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Automatic Python API documentation generation tools: Documentation of Python modules is most-often done by adding docstrings to your code. You can read a module's docstrings from the Python interactive prompt (the "REPL") by using the `help()` function. For example:
{{{
import distutils
help(distutils)
}}}
The `help()` function uses Python's standard pydoc module, as does the `pydoc` command that comes with Python.
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 * PyDoc, http://pydoc.org/ documentation browser (in HTML) and/or an off-line reference manual. Also in the standard library as [http://docs.python.org/lib/module-pydoc.html pydoc] The various documentation tools available generally do one of two things:

 * they either process docstrings in some way to make finding/reading documentation on a given module easier (so-called "API documentation tools"), or
 * they have nothing to do with docstrings and instead focus on processing documentation in some way (such as converting your plain text docs into html)

Currently, the Python docs consist of 2 parts:

 * the API docs that you can read using the `help()` command (pydoc can also provide these as html and even serve them from your local machine), and
 * the manuals/guides/howtos at http://python.org/doc/ which are written in reStructuredText (a plain text format) and processed into various output formats by the Sphinx tool.

When writing documentation for your own modules (either as manuals or docstrings (preferably both)), I suggest you use a plain text markup such as reST or [[http://daringfireball.net/projects/markdown/|Markdown]].

== Automatic Python API documentation generation tools ==

 * PyDoc, http://pydoc.org/ documentation browser (in HTML) and/or an off-line reference manual. Also in the standard library as [[http://docs.python.org/lib/module-pydoc.html|pydoc]]
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 * ["Crystal"] - produces output that is similar to Wiki:JavaDoc.  * [[Crystal]] - produces output that is similar to Wiki:JavaDoc.
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 * ["Teud"], EfnetPythonWiki:TeudProject  * [[Teud]], EfnetPythonWiki:TeudProject
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Other projects that can be used to produce API documentation:
 * [http://www.livinglogic.de/Python/xist/index.html XIST] - an XML based extensible HTML generator written in Python.
 * [http://starship.python.net/crew/friedrich/HTMLgen/html/main.html HtmlGen] - a Python library for generating HTML documents.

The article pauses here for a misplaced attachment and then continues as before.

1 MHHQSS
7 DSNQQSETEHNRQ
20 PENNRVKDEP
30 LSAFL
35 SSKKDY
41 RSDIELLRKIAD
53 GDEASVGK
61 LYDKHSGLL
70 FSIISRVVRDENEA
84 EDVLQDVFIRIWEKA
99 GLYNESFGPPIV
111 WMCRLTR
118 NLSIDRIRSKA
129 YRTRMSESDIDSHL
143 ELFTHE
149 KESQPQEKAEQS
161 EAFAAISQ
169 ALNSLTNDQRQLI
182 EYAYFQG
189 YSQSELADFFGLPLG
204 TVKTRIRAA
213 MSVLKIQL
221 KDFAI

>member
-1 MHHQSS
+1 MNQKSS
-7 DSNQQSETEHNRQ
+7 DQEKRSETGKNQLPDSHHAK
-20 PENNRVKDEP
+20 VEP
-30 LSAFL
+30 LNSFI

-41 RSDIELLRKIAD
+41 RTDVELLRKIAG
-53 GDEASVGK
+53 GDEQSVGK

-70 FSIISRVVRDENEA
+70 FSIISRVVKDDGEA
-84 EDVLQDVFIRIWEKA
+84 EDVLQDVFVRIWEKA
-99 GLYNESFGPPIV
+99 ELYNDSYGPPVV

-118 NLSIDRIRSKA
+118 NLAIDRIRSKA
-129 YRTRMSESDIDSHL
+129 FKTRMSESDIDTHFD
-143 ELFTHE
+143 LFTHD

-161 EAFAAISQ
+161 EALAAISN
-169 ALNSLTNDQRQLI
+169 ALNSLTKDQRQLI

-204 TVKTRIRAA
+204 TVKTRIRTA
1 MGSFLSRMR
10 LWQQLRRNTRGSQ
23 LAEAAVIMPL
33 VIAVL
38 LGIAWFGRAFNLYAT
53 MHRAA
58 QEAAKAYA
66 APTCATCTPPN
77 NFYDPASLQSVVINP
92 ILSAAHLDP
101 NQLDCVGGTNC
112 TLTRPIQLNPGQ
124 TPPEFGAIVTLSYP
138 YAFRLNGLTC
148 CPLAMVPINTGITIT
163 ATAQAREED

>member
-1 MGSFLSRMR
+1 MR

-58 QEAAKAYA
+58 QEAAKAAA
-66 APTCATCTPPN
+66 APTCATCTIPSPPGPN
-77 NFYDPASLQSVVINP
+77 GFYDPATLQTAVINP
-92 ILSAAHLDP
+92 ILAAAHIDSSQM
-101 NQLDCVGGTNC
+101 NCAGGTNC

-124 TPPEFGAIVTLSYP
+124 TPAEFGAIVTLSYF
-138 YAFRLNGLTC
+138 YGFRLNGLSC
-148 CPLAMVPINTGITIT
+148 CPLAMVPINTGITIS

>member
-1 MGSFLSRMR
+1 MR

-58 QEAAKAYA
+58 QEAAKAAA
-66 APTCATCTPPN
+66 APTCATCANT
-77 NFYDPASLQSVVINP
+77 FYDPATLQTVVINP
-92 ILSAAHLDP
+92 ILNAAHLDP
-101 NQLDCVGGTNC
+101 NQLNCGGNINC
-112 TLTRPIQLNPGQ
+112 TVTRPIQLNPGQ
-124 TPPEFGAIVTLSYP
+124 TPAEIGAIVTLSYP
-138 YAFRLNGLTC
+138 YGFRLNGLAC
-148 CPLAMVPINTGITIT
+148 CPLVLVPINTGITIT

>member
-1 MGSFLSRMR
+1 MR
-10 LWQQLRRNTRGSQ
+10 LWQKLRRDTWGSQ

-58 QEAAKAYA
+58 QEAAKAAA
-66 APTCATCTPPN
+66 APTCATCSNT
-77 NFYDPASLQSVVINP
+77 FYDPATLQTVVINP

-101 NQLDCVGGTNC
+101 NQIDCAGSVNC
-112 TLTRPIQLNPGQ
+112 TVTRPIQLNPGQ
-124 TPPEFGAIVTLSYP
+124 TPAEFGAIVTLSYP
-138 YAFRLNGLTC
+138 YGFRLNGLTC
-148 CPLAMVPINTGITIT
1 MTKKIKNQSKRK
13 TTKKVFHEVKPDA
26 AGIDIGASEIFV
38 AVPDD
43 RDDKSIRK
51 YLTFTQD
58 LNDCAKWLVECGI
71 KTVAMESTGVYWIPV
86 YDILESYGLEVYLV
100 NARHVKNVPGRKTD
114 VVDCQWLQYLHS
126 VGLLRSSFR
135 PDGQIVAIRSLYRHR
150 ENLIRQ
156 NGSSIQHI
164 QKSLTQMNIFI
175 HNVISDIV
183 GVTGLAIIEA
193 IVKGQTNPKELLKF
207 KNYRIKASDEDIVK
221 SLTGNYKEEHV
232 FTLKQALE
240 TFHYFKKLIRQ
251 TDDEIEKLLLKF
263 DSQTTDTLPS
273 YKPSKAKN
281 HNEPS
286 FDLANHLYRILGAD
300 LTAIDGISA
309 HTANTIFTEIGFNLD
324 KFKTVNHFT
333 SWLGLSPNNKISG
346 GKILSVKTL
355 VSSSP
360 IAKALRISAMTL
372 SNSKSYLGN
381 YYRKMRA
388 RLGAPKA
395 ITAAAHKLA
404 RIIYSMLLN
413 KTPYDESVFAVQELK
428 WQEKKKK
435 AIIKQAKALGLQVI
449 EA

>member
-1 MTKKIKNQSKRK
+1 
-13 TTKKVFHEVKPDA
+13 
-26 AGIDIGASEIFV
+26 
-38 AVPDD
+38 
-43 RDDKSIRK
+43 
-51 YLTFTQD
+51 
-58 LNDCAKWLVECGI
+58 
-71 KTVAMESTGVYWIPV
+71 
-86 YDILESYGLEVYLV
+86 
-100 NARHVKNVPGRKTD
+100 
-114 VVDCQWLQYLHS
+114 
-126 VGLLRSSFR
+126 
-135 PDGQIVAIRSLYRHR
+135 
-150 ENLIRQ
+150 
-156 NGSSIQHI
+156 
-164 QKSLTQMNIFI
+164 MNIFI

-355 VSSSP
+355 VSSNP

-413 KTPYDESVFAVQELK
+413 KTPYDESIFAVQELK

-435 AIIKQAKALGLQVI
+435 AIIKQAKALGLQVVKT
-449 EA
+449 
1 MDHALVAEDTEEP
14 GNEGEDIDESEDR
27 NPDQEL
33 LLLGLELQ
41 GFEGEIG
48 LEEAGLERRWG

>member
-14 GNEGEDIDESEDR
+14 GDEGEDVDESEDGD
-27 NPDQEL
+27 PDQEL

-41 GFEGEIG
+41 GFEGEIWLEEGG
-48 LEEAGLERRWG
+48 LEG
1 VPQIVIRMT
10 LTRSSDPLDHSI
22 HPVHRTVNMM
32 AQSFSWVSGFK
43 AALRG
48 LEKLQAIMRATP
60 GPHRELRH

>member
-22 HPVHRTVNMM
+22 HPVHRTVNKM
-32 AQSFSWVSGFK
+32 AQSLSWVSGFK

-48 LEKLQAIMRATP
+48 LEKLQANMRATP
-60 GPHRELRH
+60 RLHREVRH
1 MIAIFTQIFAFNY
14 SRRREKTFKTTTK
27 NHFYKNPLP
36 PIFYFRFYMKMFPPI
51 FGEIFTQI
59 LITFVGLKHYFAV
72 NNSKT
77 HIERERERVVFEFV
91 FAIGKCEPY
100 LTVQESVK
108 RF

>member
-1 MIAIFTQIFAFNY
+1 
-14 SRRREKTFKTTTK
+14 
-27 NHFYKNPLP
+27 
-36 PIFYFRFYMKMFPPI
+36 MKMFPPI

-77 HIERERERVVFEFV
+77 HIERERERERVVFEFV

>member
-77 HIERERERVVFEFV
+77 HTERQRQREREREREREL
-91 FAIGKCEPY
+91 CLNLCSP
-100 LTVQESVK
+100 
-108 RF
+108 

== Other projects that can be used to produce API documentation ==

 * [[http://www.livinglogic.de/Python/xist/index.html|XIST]] - an XML based extensible HTML generator written in Python.
 * [[http://starship.python.net/crew/friedrich/HTMLgen/html/main.html|HtmlGen]] - a Python library for generating HTML documents.

== Other documentation processing tools ==

 * [[http://johnmacfarlane.net/pandoc/|Pandoc]] -- written in Haskell, this tool can read and write a number of formats (including reST).

Documentation of Python modules is most-often done by adding docstrings to your code. You can read a module's docstrings from the Python interactive prompt (the "REPL") by using the help() function. For example:

import distutils
help(distutils)

The help() function uses Python's standard pydoc module, as does the pydoc command that comes with Python.

The various documentation tools available generally do one of two things:

  • they either process docstrings in some way to make finding/reading documentation on a given module easier (so-called "API documentation tools"), or
  • they have nothing to do with docstrings and instead focus on processing documentation in some way (such as converting your plain text docs into html)

Currently, the Python docs consist of 2 parts:

  • the API docs that you can read using the help() command (pydoc can also provide these as html and even serve them from your local machine), and

  • the manuals/guides/howtos at http://python.org/doc/ which are written in reStructuredText (a plain text format) and processed into various output formats by the Sphinx tool.

When writing documentation for your own modules (either as manuals or docstrings (preferably both)), I suggest you use a plain text markup such as reST or Markdown.

Automatic Python API documentation generation tools

Other projects that can be used to produce API documentation

  • XIST - an XML based extensible HTML generator written in Python.

  • HtmlGen - a Python library for generating HTML documents.

Other documentation processing tools

  • Pandoc -- written in Haskell, this tool can read and write a number of formats (including reST).

DocumentationTools (last edited 2019-07-03 12:34:58 by JaraKaca)

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